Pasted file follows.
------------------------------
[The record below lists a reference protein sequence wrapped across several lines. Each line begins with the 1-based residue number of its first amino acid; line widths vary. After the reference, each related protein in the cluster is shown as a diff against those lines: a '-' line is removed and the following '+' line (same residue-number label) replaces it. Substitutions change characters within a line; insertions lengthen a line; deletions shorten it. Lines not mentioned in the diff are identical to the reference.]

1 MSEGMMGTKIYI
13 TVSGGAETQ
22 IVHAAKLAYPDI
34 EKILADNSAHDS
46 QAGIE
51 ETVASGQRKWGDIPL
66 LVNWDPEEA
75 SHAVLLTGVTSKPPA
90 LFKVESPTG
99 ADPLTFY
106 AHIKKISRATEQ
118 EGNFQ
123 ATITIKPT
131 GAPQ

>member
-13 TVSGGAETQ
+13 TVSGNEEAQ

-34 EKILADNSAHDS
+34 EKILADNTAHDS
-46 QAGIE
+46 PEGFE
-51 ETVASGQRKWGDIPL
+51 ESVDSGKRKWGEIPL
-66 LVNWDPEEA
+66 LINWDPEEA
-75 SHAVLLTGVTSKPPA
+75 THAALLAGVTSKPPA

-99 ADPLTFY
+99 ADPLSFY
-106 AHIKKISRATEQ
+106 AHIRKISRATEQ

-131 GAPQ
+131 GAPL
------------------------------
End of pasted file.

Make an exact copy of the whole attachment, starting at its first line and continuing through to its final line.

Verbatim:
[The record below lists a reference protein sequence wrapped across several lines. Each line begins with the 1-based residue number of its first amino acid; line widths vary. After the reference, each related protein in the cluster is shown as a diff against those lines: a '-' line is removed and the following '+' line (same residue-number label) replaces it. Substitutions change characters within a line; insertions lengthen a line; deletions shorten it. Lines not mentioned in the diff are identical to the reference.]

1 MSEGMMGTKIYI
13 TVSGGAETQ
22 IVHAAKLAYPDI
34 EKILADNSAHDS
46 QAGIE
51 ETVASGQRKWGDIPL
66 LVNWDPEEA
75 SHAVLLTGVTSKPPA
90 LFKVESPTG
99 ADPLTFY
106 AHIKKISRATEQ
118 EGNFQ
123 ATITIKPT
131 GAPQ

>member
-13 TVSGGAETQ
+13 TVSGNEEAQ

-34 EKILADNSAHDS
+34 EKILADNTAHDS
-46 QAGIE
+46 PEGFE
-51 ETVASGQRKWGDIPL
+51 ESVDSGKRKWGEIPL
-66 LVNWDPEEA
+66 LINWDPEEA
-75 SHAVLLTGVTSKPPA
+75 THAALLAGVTSKPPA

-99 ADPLTFY
+99 ADPLSFY
-106 AHIKKISRATEQ
+106 AHIRKISRATEQ

-131 GAPQ
+131 GAPL